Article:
In view of hate crimes such as the Los Angeles shooting last week, Deputy Attorney General Eric Holder wonders if the U.S. is doing all it can to monitor hate groups.
During an interview Sunday with CBS News Face the Nation Anchor Bob Schieffer, Holder said, "We have to ask ourselves whether the groups that are espousing hate and have their disciples go out and do the kinds of things as in Los Angeles, whether we should be monitoring them more closely."
The Justice Department is limited on what it can and cannot do in tracking hate groups, based on First Amendment rights.
"We can only look at these groups if there's reasonable evidence that they're involved in criminal activity," Holder said. "I think we have to look at the way we apply the regulation, given the new situations we confront."
More and more crimes are being reported as "hate crimes." And Holder said he believes that reflects an actual increase in such offenses.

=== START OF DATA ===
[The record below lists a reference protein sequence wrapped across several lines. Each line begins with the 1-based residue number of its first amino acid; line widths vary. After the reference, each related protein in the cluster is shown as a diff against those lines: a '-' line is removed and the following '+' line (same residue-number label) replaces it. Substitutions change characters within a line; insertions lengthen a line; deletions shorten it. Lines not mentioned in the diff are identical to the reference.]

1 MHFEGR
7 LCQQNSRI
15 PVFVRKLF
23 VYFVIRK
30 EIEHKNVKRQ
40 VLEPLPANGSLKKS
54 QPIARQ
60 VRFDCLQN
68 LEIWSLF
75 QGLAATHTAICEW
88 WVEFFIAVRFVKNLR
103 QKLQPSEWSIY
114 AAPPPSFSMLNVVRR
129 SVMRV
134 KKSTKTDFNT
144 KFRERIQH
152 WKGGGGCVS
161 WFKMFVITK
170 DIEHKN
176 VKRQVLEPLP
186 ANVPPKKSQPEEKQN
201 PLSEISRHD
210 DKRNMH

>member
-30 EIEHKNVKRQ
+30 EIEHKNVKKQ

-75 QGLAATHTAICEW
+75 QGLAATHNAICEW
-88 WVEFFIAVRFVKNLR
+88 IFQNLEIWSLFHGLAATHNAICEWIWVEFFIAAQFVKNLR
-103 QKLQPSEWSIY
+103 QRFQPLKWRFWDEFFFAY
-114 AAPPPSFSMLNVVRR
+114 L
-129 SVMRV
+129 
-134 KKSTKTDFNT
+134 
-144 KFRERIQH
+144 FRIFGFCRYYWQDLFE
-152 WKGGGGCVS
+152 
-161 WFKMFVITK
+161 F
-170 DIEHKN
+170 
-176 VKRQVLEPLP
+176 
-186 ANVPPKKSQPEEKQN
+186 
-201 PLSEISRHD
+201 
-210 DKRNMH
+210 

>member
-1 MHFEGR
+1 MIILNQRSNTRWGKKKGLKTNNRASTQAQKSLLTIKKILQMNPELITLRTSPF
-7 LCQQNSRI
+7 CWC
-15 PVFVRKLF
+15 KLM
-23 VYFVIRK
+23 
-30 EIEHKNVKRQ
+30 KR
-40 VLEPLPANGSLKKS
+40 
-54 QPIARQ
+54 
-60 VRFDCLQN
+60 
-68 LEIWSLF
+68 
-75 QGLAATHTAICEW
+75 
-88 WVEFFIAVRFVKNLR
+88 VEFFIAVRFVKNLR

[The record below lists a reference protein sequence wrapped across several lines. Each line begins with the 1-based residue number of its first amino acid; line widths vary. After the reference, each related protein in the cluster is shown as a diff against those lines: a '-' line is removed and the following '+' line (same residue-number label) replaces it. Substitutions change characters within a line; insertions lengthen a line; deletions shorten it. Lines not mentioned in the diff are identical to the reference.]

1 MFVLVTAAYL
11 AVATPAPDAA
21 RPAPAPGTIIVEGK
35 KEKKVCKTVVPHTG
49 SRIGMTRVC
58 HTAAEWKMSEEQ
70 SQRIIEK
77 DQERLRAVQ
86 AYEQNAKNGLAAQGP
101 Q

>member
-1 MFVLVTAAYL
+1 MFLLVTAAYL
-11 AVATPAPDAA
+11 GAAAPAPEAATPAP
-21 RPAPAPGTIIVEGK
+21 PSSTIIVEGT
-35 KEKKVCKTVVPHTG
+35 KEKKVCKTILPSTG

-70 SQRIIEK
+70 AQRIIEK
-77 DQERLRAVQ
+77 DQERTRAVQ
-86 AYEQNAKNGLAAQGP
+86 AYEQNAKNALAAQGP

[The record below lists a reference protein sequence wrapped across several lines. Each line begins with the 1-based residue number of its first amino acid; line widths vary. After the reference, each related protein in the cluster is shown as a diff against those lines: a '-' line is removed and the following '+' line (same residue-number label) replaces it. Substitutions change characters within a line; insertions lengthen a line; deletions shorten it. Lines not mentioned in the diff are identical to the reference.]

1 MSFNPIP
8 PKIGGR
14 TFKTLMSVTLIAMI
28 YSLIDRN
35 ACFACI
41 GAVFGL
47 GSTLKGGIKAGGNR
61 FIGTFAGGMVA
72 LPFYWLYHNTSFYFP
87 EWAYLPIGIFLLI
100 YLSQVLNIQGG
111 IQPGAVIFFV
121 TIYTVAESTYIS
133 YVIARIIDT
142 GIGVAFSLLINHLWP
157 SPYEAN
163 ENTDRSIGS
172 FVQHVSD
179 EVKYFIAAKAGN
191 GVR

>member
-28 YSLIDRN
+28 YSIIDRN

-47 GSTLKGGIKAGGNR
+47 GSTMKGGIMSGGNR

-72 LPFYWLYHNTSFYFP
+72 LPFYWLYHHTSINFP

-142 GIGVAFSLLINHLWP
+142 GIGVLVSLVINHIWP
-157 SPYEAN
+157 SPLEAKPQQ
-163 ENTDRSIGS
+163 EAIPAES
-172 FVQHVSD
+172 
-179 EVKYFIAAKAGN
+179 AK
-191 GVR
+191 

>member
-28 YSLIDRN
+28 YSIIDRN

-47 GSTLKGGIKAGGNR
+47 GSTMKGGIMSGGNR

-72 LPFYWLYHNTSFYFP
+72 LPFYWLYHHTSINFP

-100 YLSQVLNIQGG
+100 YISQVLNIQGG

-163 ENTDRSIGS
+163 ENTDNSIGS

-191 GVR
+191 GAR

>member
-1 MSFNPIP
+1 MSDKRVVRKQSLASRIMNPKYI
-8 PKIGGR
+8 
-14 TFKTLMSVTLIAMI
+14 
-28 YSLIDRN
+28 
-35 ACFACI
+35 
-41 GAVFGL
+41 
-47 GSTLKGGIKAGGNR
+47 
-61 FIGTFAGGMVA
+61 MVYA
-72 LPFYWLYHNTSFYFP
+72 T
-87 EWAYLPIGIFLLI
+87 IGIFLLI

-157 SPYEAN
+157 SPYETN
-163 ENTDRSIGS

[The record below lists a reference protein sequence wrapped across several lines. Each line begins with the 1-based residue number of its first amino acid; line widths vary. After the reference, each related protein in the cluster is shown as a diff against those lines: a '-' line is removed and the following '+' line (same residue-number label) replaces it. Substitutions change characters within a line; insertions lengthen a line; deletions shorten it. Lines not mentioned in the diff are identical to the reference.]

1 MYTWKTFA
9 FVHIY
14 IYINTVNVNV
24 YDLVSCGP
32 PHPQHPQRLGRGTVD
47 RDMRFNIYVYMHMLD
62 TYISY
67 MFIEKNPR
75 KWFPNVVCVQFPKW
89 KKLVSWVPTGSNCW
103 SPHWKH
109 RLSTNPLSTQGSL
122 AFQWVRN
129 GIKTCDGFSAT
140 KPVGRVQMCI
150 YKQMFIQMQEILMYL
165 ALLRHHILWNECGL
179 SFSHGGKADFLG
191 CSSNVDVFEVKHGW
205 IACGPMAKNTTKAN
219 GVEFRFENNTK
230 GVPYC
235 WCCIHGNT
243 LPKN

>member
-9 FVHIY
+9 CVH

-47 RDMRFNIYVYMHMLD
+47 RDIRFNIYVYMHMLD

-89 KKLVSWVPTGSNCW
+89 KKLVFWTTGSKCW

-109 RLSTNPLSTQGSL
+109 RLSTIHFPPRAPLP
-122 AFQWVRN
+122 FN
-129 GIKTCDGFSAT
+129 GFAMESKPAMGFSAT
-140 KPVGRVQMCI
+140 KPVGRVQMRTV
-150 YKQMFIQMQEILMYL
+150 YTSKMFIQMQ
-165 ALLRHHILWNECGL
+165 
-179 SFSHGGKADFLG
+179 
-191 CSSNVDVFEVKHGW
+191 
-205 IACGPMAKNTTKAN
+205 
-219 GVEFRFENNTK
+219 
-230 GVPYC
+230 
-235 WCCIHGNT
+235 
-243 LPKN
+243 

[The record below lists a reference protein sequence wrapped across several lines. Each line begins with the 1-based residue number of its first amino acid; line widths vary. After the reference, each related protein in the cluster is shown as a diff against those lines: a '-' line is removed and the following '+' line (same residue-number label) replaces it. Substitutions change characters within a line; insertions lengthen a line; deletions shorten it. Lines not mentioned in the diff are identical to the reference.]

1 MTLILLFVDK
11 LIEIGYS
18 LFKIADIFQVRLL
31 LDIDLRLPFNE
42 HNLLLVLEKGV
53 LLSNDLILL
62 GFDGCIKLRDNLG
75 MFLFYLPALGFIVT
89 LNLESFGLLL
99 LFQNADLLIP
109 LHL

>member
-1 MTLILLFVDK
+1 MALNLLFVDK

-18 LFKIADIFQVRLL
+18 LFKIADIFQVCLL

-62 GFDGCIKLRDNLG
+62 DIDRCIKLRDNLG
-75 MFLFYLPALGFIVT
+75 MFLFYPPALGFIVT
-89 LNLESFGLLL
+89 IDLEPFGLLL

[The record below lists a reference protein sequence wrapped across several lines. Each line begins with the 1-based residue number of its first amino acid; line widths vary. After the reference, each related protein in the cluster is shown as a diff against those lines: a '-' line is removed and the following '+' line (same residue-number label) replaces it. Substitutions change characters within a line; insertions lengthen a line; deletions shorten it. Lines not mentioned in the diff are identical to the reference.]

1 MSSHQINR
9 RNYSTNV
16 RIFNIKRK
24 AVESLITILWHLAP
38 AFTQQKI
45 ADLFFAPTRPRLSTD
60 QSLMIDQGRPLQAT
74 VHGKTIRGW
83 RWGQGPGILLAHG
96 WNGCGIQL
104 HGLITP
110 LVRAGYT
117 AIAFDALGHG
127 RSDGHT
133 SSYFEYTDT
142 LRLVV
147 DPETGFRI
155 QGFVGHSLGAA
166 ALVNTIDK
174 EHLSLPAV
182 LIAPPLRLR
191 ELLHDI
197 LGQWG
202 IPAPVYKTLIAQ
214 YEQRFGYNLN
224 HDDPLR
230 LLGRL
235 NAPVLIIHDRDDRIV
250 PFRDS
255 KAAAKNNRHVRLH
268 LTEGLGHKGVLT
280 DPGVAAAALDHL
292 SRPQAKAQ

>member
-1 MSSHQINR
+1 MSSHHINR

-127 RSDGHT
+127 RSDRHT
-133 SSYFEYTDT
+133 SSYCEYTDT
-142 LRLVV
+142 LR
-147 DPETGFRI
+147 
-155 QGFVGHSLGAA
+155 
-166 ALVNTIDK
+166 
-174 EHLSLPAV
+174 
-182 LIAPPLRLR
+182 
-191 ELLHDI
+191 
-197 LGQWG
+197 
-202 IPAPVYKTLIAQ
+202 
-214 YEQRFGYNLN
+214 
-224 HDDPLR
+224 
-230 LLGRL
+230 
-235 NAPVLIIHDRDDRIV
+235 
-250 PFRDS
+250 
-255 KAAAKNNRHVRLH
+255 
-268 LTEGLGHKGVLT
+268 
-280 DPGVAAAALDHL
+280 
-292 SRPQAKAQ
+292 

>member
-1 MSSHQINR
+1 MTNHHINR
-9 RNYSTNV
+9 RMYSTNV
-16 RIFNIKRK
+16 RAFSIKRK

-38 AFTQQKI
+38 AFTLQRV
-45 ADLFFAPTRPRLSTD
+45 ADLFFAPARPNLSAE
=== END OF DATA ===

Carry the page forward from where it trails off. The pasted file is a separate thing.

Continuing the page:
When asked if his boss, Attorney General Janet Reno, will make a big push for more licensing hand guns in the fall, Holder responded that Reno will follow the president's lead right now.
"The president has spoken in favor of this, but indicated politically it's not something we can do right now, that we need to concentrate on the legislation presently before the Senate, and trying to get reasonable gun regulations passed right now" said Holder.
In claiming that the American people favor stronger gun control legislation, Holder pointed to public opinion polls.
"If Congress will listen to the polls and the American people--every poll indicates the people support these regulations, and I think we have a good chance of ultimately getting it passed."
When asked if he thought that stronger gun control laws might have prevented the Los Angeles shooting, Holder responded:
"It's difficult to say [if] any one incident could be prevented by the passage of a particular statute. If we focus on all the other things that the administration is trying to push, we could certainly reduce the likelihood."